Posted by: Dennis Green | May 15, 2019

Going Down for the 20th Time

The Quad Cities Triathlon, going down on Saturday, June 15, is the only race in our series with its own theme song.

Anyone who has ever done the QCT will recognize the thumping bass beat and sampled vocals chanting “It’s About To Go Down,” as the race begins to get everyone fired up.

Race director Eric Sarno says he started signing race correspondence “It’s About To Go Down,” years ago, and it became kind of a catch phrase.

“You wouldn’t know it to look at me,” Sarno explains, “but I’ve always been a rap music fan. So a friend of mine created this remix that includes that phrase, and we’ve used it ever since.”

The race is the easternmost event in the Heart of America series, attracting more than 500 participants from Iowa, Illinois, and throughout the Midwest. The race takes place in West Lake Park, on the west edge of Davenport.

The 600-yard swim starts in time-trial format, two athletes at a time. The course is out and back, with plenty of safety support. There are no age waves. Swimmers self-seed, according to their estimated completion time, like in a road race.

The 15-mile bike takes you out in the country over some rolling hills. The 5K run stays in the park, with part of the course going over park trails to give you some relief from hard asphalt.

DSCN5988

Jeff Kaczinski, John Grice, Ann Vestle, Fred Hemsath, and Guy Olson (l-r with R.D. Eric Sarno), have done all 19 QC Races!

It’s a beginner friendly race, with a variety of clinics and practice rides, runs and swims scheduled in the weeks prior, all designed to get beginning triathletes comfortable.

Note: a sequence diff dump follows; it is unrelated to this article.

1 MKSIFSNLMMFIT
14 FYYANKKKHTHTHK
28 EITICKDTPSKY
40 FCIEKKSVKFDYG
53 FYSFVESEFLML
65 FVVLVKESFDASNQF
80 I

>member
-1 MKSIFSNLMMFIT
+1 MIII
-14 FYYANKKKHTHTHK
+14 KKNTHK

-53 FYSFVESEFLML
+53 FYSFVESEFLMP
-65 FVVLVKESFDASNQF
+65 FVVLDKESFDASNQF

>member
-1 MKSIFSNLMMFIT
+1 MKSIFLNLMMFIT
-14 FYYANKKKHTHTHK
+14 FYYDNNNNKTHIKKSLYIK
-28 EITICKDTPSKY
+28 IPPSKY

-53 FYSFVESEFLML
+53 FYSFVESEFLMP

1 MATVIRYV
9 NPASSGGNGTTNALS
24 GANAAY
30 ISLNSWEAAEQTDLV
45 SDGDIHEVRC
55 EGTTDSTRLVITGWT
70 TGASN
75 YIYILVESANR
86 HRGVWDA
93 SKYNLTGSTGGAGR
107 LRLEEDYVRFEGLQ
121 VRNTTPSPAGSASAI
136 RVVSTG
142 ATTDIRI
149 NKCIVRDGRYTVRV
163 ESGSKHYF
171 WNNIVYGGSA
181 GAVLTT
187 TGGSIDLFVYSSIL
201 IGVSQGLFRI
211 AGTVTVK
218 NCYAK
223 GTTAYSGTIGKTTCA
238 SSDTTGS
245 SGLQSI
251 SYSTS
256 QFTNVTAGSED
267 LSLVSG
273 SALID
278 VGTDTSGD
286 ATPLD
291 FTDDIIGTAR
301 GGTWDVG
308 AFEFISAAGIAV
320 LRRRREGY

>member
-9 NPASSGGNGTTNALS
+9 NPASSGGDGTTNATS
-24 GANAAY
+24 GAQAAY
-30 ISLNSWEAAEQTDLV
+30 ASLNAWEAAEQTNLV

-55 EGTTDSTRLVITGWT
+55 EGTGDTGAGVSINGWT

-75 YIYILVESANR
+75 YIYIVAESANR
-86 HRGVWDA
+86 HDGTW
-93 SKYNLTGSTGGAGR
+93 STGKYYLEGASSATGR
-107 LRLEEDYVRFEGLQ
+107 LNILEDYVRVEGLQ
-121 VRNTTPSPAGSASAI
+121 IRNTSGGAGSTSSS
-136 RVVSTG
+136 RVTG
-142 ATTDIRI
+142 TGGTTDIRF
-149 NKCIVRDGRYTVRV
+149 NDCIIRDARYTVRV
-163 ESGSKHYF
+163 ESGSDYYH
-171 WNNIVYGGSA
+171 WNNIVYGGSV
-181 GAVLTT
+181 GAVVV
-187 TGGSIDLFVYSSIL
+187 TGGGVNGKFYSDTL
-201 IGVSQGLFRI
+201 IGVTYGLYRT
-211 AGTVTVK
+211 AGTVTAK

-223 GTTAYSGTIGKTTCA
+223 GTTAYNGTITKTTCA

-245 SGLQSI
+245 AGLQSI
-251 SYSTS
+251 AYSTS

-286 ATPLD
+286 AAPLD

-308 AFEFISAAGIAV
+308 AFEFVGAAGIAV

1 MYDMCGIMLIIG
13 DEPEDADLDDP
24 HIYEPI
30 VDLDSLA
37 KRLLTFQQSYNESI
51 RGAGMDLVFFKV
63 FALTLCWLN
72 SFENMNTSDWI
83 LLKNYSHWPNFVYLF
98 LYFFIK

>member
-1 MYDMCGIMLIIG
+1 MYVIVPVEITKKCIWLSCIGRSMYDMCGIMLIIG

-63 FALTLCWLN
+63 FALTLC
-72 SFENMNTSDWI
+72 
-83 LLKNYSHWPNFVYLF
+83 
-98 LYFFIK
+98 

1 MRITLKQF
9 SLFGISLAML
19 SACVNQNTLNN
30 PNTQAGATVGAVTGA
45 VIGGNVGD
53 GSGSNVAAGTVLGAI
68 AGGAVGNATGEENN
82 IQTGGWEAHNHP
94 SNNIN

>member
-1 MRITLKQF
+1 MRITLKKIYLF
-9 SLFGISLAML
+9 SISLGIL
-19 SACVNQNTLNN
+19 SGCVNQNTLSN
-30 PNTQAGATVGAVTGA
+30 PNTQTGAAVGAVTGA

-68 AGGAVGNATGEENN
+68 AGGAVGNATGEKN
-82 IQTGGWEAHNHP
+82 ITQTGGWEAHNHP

2019 is a bittersweet year for the race committee, as the Quad Cities racing community lost a dedicated and key volunteer. Beverly Wilson volunteered nearly every year the race has been going on. She passed away earlier this year, and the 2019 race will be dedicated to her.

Five athletes (pictured) have done all twenty of the Quad Cities races. If Jeff, John, Ann, Fred, and Guy participate this year, they’ll actually better the record of race director and founder Eric Sarno, who is turning race day duties over to his committee so that he can attend his daughter’s high school graduation.

The Quad Cities race is also a platform for stroke awareness, for which Eric has a very personal reason. He is a stroke survivor, and is grateful every day for the immediate medical attention he received that saved his life. 

“Most people who suffer a stroke do not return to work and hanging out with their friends, let alone organize a triathlon,” he says.

Stroke awareness is a part of the pre-race activities, and each participant receives information in their packet. The race committee donates a portion of the proceeds to stroke rehabilitation each year.

If you would like to get some lake time before the race, the Scott County Conservation Board generally offers some practice swim times the week prior to the race. More info at their website.

At packet pickup the night before the race, there is a USAT question and answer session near the Lake View Shelter at the park. This is a great opportunity for first timers to find out more about how to stay penalty-free.

There is an active Facebook community for the QCT, with dozens of athletes posting tips, offers to loan or rent equipment, invitations to training events, and updates from race staff. Check out the page and join the community here.

Race website: www.qctriathlon.com


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